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What is Anxiety?

Anxiety is that feeling we experience when we feel worried, uneasy or afraid. This feeling is a natural response when we feel under threat, it is a normal and sometimes even a useful emotion at times.

We all experience some feelings of anxiety - be it before an exam or interview, or an important presentation at work. It is totally normal to feel like this in these situations. Anxiety is part of the “Fight or Flight'' response – when we experience fear or feel in danger, our nervous system kicks in and prepares us to fight, or flee! This is an evolutionary response, which can be helpful; for example if you feared that you were going to be attacked, your body responds by preparing to run away or fight back.

So anxiety in itself is not a bad thing. However, some people struggle to control their worries, and can feel anxious much of or all of the time. This can be mild or severe, and can be in response to certain triggers or more generalised. Anxiety is the main symptom of several conditions, including panic disorder, post-traumatic stress disorder, phobias and social anxiety disorder. “Generalised Anxiety Disorder” is a long-term condition where you feel anxious about a wide range of situations or issues, rather than a specific trigger or event. This is estimated to affect between 2 and 7% of the population globally, varying by country.

Anxiety can present itself in many ways. Some ways it can affect the mind and your behaviour are:

  • Worrying a lot

  • Feeling self-conscious

  • Fear of criticism, rejection, being alone

  • Avoiding certain triggers or reactions

  • Feeling irritable, or “on edge” and unable to relax & restless

  • Forgetfulness

  • Loss of interest in sex

Anxiety also has a LOT of physical symptoms, including:-

  • Fast heart rate and/or palpitations

  • Dizziness

  • Sweating or shaking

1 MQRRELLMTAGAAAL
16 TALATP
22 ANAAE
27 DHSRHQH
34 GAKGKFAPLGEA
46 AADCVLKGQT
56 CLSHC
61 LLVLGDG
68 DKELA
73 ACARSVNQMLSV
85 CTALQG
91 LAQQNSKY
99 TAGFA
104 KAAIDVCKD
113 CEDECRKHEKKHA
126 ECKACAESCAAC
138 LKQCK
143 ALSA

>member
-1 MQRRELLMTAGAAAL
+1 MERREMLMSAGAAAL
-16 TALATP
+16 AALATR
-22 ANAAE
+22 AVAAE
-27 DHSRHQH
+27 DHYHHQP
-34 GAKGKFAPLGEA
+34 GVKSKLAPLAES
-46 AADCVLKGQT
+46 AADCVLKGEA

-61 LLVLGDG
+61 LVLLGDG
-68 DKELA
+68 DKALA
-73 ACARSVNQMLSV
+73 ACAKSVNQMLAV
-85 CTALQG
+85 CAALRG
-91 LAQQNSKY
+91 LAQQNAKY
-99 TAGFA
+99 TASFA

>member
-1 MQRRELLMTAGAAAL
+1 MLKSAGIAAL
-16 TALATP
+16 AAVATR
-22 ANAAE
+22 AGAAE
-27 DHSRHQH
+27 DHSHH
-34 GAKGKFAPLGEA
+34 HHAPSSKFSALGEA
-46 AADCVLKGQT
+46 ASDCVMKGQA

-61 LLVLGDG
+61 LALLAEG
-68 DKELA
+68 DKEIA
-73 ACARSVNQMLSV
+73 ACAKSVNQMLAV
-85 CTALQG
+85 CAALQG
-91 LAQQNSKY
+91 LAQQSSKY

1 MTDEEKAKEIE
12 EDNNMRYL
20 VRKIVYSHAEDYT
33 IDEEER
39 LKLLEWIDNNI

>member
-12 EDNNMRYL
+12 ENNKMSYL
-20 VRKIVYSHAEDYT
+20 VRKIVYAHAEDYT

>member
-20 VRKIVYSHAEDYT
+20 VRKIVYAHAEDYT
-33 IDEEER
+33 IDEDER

• Dry mouth

  • Tiredness

  • Stomach aches, sickness and diarrhoea

  • Headaches

  • Pins and needles

  • Tiredness

  • Difficulty sleeping

A lot of the physical symptoms in particular can feel extremely scary. These symptoms are as a result of the “fight or flight” response, which releases adrenaline and noradrenaline into your system in “preparation”. The digestive system shuts down; your heart starts beating faster; your breathing increases to increase the oxygen in your blood; more blood goes to your muscles; you start to sweat; your peripheral vision fades… your body is now ready to fight the predator… exam?! These symptoms can be scary, and can be quite intrusive, especially if they are in response to your own thoughts and worries.

It is still not very well understood what causes some people to develop severe anxiety, but it is likely that a combination of factors play a role, including genetics, a history of stressful or traumatic life experiences, brain chemistry, chronic pain and drug and alcohol misuse. However, many people develop Generalised Anxiety Disorder with no obvious “cause”.

Fortunately, there are many treatments that are available to help to make the symptoms of anxiety easier to cope with, including psychological therapies and medication. It is also proven that regular exercise, reducing alcohol and smoking and learning to relax can all improve anxiety. Many people do not realise that caffeine can worsen anxiety too; it speeds up your heart rate and can disrupt sleep, which can start a vicious cycle of using caffeine for that boost! Reducing caffeine containing drinks can help to reduce anxiety symptoms.

If you feel like you could do with some tips and guidance on how to manage stress and anxiety levels, you are in the right place! However, if your anxiety levels are high a lot of the time and you feel this is interrupting your life, reach out to your doctor for medical advice.

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